In abusive intimate relationships, women who inject drugs may be threatened with violence if they don’t share needles or have condomless sex. Having previous experience with IPV may also make it challenging to request condom use or to refuse to share injection drug use equipment for fear of being exposed to more violence.5
Among women who use drugs there is a high prevalence of mental health issues, in particular post-traumatic stress disorder (PTSD), which is often connected to experiences of physical or sexual abuse. Some women may use drugs to cope with the difficult symptoms of PTSD.17 Many women who use drugs may face violence from multiple sources, which impacts their health and wellness and ability to engage in safer drug use and sex.
What can service providers who work with women who inject drugs do?
People working with women who inject drugs play an important role in supporting women to learn about effective harm-reduction strategies, such as the use of new injection equipment, condoms and pre-exposure prophylaxis (PrEP). Service providers can also support women who inject drugs to get tested for HIV and hepatitis C, and/or linked to care and treatment if they are living with HIV and/or hepatitis C.
Service providers can also offer HIV and hepatitis C prevention counselling or link women to additional services to support them to address vulnerability to HIV and hepatitis C, and any underlying issues linked to substance use, such as trauma, past experiences of abuse, mental health issues, child custody loss or alcohol use. They can help support access to or link women to services and resources that will enhance women’s overall health, such as income supports, housing, and access to food and health services.
Improve access to harm-reduction services for women
There are many things programs can do to make their services more accessible to all women who use drugs, such as:
- Offering women-only (trans inclusive) hours at programs that serve women who inject drugs
- Developing a screening protocol for IPV for your organization
- Being open at times that work for women, for example women who do sex work may need access at night
- Hiring cis and trans women18
- Providing mobile harm-reduction services that can meet street-involved women where they are at18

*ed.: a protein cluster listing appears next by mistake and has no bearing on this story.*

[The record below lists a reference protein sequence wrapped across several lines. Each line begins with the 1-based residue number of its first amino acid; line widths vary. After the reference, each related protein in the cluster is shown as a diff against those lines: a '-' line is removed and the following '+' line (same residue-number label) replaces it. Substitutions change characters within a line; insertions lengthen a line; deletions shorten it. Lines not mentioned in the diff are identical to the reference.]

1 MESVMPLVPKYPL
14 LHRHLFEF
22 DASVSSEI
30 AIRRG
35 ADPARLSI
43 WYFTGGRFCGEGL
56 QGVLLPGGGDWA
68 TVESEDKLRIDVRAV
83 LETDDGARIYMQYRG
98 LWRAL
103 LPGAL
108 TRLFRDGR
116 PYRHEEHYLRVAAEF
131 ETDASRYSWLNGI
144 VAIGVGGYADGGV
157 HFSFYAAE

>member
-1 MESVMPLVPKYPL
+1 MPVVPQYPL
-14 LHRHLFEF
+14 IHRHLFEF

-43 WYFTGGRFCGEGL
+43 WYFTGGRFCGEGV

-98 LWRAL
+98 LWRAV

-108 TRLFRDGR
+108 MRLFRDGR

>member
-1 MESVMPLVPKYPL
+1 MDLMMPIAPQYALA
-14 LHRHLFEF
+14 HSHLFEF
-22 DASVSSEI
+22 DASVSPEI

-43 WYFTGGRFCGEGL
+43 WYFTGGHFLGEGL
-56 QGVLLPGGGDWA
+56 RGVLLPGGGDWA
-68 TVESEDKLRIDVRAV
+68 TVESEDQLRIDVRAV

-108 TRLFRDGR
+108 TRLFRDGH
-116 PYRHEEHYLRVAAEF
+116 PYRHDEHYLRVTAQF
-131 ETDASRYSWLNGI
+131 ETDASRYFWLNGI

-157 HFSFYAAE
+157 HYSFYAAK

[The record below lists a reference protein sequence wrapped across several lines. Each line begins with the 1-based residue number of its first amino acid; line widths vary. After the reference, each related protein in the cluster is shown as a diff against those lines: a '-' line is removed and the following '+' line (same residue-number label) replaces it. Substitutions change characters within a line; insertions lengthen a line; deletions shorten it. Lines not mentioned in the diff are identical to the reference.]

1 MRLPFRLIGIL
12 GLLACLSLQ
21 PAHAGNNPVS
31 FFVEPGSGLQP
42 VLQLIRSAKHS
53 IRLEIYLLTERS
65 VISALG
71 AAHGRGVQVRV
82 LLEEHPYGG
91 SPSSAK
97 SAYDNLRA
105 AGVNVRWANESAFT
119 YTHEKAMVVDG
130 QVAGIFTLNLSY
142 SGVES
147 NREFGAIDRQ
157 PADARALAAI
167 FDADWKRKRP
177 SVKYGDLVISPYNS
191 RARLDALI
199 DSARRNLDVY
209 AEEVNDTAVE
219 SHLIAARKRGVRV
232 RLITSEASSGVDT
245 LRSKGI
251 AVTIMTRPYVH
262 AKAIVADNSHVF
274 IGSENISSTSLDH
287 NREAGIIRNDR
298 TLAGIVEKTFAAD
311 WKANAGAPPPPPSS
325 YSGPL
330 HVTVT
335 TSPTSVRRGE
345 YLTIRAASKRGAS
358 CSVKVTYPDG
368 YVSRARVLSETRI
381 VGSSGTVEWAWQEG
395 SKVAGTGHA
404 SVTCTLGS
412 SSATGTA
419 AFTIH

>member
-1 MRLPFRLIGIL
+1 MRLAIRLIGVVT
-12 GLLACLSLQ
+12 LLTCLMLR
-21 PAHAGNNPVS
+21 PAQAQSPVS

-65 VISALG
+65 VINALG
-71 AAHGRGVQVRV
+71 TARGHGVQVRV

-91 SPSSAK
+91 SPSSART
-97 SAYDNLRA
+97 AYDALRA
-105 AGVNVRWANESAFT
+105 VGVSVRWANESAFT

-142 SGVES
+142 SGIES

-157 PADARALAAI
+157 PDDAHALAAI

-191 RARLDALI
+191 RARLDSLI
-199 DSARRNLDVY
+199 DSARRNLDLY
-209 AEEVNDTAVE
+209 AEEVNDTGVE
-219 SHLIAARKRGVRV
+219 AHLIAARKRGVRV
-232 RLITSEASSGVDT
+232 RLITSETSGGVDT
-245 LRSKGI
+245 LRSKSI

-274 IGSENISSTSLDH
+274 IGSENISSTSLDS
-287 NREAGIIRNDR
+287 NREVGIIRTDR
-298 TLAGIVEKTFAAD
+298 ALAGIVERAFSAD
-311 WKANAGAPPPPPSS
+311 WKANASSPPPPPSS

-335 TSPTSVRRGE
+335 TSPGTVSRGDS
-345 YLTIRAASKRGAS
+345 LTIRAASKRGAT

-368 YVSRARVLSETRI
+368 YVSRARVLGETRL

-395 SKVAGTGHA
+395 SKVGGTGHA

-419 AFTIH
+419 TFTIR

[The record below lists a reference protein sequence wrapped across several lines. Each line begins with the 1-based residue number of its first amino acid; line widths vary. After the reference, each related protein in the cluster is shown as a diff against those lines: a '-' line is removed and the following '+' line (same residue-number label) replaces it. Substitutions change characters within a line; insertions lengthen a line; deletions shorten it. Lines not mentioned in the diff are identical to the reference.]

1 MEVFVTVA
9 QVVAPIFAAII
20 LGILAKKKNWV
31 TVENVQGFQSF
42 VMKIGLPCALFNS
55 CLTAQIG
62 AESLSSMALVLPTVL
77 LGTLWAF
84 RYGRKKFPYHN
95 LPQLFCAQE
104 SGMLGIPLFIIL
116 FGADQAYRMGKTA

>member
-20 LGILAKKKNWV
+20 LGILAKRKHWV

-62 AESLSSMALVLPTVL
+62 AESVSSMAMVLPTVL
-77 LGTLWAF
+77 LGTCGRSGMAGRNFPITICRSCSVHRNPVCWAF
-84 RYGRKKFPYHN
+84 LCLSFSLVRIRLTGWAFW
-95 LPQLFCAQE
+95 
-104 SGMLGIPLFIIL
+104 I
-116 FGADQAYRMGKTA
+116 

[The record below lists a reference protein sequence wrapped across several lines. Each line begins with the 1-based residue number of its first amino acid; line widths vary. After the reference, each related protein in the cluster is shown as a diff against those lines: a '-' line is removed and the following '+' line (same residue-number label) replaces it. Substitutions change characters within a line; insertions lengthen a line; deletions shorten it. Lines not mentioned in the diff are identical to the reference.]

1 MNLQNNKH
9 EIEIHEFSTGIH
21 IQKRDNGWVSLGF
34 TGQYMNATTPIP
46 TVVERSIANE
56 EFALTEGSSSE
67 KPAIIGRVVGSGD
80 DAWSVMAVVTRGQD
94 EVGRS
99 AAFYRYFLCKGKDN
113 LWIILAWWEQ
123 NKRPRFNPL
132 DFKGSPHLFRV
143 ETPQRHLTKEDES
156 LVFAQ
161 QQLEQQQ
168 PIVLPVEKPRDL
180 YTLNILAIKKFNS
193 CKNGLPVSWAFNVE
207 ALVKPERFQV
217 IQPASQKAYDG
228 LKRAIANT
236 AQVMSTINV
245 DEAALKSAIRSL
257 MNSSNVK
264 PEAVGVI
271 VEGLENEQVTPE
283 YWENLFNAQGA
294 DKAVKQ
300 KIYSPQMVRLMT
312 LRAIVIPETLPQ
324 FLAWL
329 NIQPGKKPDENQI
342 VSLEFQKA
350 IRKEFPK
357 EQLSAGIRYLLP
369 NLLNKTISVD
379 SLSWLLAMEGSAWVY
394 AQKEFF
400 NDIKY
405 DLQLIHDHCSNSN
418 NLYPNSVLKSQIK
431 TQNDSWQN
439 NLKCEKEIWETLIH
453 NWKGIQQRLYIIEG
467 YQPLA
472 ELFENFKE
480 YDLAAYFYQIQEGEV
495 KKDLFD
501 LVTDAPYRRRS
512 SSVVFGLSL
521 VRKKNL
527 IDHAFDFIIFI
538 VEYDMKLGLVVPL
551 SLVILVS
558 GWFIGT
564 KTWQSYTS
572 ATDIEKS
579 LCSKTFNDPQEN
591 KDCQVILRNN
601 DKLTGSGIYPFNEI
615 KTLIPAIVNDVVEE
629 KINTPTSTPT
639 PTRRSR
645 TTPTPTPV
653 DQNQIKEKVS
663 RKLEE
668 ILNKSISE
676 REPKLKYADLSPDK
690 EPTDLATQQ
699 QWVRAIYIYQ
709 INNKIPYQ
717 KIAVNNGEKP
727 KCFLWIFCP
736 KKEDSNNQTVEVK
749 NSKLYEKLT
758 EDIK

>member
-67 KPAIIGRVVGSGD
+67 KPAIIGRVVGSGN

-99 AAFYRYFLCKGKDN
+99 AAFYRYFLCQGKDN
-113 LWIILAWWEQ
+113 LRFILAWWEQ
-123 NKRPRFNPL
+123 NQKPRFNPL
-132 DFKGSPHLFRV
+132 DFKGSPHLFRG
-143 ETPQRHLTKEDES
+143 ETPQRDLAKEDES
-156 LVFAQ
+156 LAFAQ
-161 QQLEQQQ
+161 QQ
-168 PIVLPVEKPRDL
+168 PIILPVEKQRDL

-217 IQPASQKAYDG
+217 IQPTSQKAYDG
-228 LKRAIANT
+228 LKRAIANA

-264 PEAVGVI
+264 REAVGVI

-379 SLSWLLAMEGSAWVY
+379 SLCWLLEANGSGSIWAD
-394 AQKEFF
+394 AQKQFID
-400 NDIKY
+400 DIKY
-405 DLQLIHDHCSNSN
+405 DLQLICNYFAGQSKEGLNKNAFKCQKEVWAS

- Providing on-site child care for women who need to access services18
- Recognizing that mothers who use drugs may avoid services for fear of child protective services (CPS) being called, and becoming informed about when CPS is required to be called if a mother is using drugs
- Develop policies in collaboration with mothers who use drugs about how women will be interacted with before, during and after CPS is called
- Creating opportunities for women who use drugs to come together to share experiences and advocate for change
- Offering regular hepatitis C and HIV testing to women and to couples who use drugs together
- Partnering with shelters and IPV and sexual violence services to support women who are experiencing violence16
- Developing partnerships with other programs and services to connect women who inject drugs to services such as sexual and reproductive health, employment, housing income supports, and needle and syringe programs16
- Offering anti-racist, culturally competent and non-stigmatizing services that are respectful of all women, including Indigenous women, racialized women, and women with children
- Creating safe spaces for sex workers and offering condoms and keeping bad date sheets18
- Supporting access to opiate-substitution therapy and pre-exposure prophylaxis (PrEP) for women that want it19
- Offering couples HIV and hepatitis C testing and counselling together
To learn more about couples HIV testing and counselling see:
Acknowledgments: Special thanks to Sheryl Jarvis and Kate Kenny for providing invaluable insights on a draft of this article.
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- By Scott Anderson
Scott Anderson is CATIE’s hepatitis C researcher/writer. Prior to working at CATIE, Scott was a research coordinator at the Centre for Addiction and Mental Health, where he led studies examining healthcare access for marginalized group